Cork-based psychologist: I have never seen so many burned out healthcare workers

Cork-based Psychologist Dr Gillian Moore Groarke raises her concerns about the levels of burn-out among health professionals, and what needs to be done to help support them
Cork-based psychologist: I have never seen so many burned out healthcare workers

Burnout leads to poor physical and mental health outcome, insomnia, poorer motivation and low morale and high levels of absenteeism and early retirement, says Dr Gillian Moore Groarke

IN the past year, I have never seen so many burned out healthcare workers. More than half have experienced high levels of burnout. Others report complete emotional fatigue/exhaustion.

Since December, 2019, Covid-19 has rapidly spread across the world. We have never witnessed such a tsunami of mental health presentations of high levels of panic and anxiety.

Burn-out is a state of psychological, emotional and physical stress in response to prolonged occupational stress. It presents as depersonalisation, cynicism, and negative self-evaluation.

Staff in all departments have described feelings of stress, exacerbated by arduous work conditions with little support apart from short-term EAP counselling.

The results of such burnout leads to poor physical and mental health outcome, insomnia, poorer motivation and low morale and high levels of absenteeism and early retirement.

A significant percentage of patients I have seen in clinic and in the hospital reported symptoms of depression, anxiety and severe distress. For many they resorted to both anti-depressants and anxiolytic medication.

Gillian Moore-Groarke Consultant Psychologist
Gillian Moore-Groarke Consultant Psychologist

In Ireland as in some other countries the fear of becoming infected, restricted social contact and in the beginning a shortage of PPE were the primary concerns reported.

Across the hospitals here in Ireland we have seen significant resignations and early retirement of both physicians, nurses and allied health professionals.

Burnout is caused by an inability to meet the never ending demands of an excessive and prolonged stressful work environment. Burnout develops gradually but its important to learn to spot the signs and deal with them as early as possible. Burnout is often masked as depression. Depression is just one symptom of burnout.

When we are stressed, we learn to cope despite an ongoing feeling of being overwhelmed. When we burnout there is real exhaustion and more longer than physical and emotional symptomology that is not irreversible.

Patients attending my clinic described a sense of “feeling stuck”, isolated and helpless with a total inability to play an active role in their own recovery.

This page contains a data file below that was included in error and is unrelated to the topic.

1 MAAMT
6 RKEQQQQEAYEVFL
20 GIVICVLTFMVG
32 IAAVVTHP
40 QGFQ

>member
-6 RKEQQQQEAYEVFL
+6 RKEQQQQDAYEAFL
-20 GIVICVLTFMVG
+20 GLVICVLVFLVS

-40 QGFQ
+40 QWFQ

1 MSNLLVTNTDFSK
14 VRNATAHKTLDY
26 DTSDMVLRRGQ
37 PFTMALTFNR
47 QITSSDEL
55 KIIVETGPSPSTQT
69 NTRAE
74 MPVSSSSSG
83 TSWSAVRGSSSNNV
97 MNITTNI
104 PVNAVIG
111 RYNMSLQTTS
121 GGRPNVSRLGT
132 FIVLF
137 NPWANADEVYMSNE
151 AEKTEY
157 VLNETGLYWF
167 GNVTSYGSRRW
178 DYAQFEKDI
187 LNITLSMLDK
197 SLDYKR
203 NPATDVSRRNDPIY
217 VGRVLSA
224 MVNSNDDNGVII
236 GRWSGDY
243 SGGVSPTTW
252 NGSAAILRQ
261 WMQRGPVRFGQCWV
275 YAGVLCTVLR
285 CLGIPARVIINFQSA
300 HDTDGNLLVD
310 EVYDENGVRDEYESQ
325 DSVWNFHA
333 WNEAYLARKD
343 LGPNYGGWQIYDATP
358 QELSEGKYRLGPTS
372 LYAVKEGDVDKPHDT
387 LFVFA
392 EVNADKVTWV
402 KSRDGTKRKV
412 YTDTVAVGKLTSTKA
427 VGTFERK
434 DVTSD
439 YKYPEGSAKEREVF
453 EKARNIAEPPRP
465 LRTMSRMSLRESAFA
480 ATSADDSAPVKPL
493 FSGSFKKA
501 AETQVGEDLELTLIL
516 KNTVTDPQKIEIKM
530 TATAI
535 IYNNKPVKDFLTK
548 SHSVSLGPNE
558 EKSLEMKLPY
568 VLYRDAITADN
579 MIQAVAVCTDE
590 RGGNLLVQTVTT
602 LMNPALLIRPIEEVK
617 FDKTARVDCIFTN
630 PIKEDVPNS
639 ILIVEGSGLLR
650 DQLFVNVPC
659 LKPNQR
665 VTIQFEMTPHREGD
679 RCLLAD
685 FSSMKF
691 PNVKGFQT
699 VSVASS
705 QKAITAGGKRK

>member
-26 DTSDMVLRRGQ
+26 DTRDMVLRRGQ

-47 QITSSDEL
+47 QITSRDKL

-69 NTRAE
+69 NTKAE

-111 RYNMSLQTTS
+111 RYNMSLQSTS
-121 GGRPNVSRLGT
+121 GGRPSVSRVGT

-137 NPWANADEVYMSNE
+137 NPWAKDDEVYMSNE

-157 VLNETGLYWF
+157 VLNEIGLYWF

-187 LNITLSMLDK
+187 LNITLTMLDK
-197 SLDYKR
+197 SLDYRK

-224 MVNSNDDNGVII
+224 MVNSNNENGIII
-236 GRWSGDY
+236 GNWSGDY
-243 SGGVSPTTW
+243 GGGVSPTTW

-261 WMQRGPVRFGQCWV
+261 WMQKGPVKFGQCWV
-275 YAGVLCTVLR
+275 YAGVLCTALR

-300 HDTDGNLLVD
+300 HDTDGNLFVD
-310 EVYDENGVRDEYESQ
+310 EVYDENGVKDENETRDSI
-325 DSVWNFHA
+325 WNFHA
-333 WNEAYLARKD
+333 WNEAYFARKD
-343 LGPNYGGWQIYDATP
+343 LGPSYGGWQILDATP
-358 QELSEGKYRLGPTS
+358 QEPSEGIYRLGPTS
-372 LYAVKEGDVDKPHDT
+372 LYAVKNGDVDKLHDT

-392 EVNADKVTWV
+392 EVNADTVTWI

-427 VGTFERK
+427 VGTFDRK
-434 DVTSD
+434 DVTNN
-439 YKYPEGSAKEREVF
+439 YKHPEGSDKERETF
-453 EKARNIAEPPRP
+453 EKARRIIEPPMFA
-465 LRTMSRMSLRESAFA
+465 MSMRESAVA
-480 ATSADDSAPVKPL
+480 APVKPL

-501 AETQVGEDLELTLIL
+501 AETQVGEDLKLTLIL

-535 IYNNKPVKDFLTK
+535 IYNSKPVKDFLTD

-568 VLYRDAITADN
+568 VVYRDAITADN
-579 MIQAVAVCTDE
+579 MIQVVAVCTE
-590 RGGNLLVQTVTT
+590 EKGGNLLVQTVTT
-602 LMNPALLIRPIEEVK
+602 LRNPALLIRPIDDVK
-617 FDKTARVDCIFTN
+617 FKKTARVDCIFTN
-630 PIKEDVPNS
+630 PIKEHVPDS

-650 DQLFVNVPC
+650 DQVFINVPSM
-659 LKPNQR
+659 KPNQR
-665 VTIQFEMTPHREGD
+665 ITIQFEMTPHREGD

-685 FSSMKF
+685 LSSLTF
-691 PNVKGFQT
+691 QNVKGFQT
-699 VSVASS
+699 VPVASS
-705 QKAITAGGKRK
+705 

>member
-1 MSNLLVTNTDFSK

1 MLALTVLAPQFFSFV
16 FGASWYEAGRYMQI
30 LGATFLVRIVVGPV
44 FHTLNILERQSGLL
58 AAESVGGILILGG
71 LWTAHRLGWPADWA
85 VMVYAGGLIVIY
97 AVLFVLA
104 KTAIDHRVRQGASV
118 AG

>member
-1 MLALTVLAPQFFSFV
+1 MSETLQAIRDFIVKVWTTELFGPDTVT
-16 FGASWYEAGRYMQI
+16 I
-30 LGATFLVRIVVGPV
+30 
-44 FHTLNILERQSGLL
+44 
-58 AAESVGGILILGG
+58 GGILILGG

Hospitals and health care centres have workers who report a large amount of job dissatisfaction within a very high-pressured environment. Often expectations and the role of the health care workers is unclear with poor boundaries and unrealistic expectations.

Today, when I rang my GP to get a repeat prescription for a family member, the first line of the message was that the staff were no longer accepting abusive communication from patients. This begs the questions for so many dedicated professionals who have no choice but to protect their staff.

Health Care Professionals have confided that they are not sleeping well, eating poorly and have no time to self-care or even go for a short walk to clear their head.

So many have had to present to their own GP’s with headaches, poorer immunity, short term memory difficulties, poor control of emotions, inability to enjoy the hobbies that once energized us, and a real sense of failure and poor self-esteem.

So what can we do to address this fallout from the pandemic. Burnout can be reversed with appropriate psychological support by learning to get the basics right and find time for appropriate self-care. It may be necessary to discuss how you feel with your line manager. Practising mindfulness, meditation can go a long way to prevent burnout. CBT helps to put our thoughts, feelings and behaviours in perspective. By identifying the negative automatic thoughts we can begin to reframe our cognitive thought process taking an evidence based approach.

Once you are prepared to put the necessary lifestyle changes in place to restore good mental health, in time, you will make better choices to allow yourself to continue to work in such stressful environments be it as a nurse, doctor, social worker, psychologist, social care worker, hospital porter etc…

There are supports you can seek out through your HR which can put work place solutions in place by you taking that first step towards acknowledging your difficulties, and learn to safely navigate so many interactions of a stressful nature.

ABOUT THE AUTHOR

Dr. G. Moore Groarke Consultant/Chartered Psychologist Bon Secours hospital & Harley Court Medical Centre, Wilton, Cork.

Tel: (021)4343073

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